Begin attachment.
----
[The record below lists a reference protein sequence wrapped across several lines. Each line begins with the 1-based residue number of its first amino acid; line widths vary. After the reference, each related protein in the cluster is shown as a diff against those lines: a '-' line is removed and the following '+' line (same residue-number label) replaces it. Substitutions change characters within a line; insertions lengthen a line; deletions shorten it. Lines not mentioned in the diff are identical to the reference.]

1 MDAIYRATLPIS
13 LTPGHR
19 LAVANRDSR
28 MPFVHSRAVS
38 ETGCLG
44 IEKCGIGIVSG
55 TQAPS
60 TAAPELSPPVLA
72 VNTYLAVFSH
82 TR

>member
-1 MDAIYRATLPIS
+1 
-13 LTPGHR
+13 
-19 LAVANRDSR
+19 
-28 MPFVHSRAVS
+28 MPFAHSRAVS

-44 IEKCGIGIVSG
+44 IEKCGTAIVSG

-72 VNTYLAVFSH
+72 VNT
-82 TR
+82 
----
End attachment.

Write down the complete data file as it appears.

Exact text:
[The record below lists a reference protein sequence wrapped across several lines. Each line begins with the 1-based residue number of its first amino acid; line widths vary. After the reference, each related protein in the cluster is shown as a diff against those lines: a '-' line is removed and the following '+' line (same residue-number label) replaces it. Substitutions change characters within a line; insertions lengthen a line; deletions shorten it. Lines not mentioned in the diff are identical to the reference.]

1 MDAIYRATLPIS
13 LTPGHR
19 LAVANRDSR
28 MPFVHSRAVS
38 ETGCLG
44 IEKCGIGIVSG
55 TQAPS
60 TAAPELSPPVLA
72 VNTYLAVFSH
82 TR

>member
-1 MDAIYRATLPIS
+1 
-13 LTPGHR
+13 
-19 LAVANRDSR
+19 
-28 MPFVHSRAVS
+28 MPFAHSRAVS

-44 IEKCGIGIVSG
+44 IEKCGTAIVSG

-72 VNTYLAVFSH
+72 VNT
-82 TR
+82 